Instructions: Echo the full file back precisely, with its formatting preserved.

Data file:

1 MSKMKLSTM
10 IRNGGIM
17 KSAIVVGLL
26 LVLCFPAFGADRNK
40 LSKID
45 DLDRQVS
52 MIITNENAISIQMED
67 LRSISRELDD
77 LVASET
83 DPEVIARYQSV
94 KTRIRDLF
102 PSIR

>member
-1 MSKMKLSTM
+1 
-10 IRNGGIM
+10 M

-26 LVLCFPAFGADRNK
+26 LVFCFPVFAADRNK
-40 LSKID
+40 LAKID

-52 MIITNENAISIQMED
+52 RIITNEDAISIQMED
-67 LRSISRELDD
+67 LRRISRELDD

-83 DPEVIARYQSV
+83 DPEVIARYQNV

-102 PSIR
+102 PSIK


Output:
1 MSKMKLSTM
10 IRNGGIM
17 KSAIVVGLL
26 LVLCFPAFGADRNK
40 LSKID
45 DLDRQVS
52 MIITNENAISIQMED
67 LRSISRELDD
77 LVASET
83 DPEVIARYQSV
94 KTRIRDLF
102 PSIR

>member
-1 MSKMKLSTM
+1 
-10 IRNGGIM
+10 M

-26 LVLCFPAFGADRNK
+26 LVFCFPVFAADRNK
-40 LSKID
+40 LAKID

-52 MIITNENAISIQMED
+52 RIITNEDAISIQMED
-67 LRSISRELDD
+67 LRRISRELDD

-83 DPEVIARYQSV
+83 DPEVIARYQNV

-102 PSIR
+102 PSIK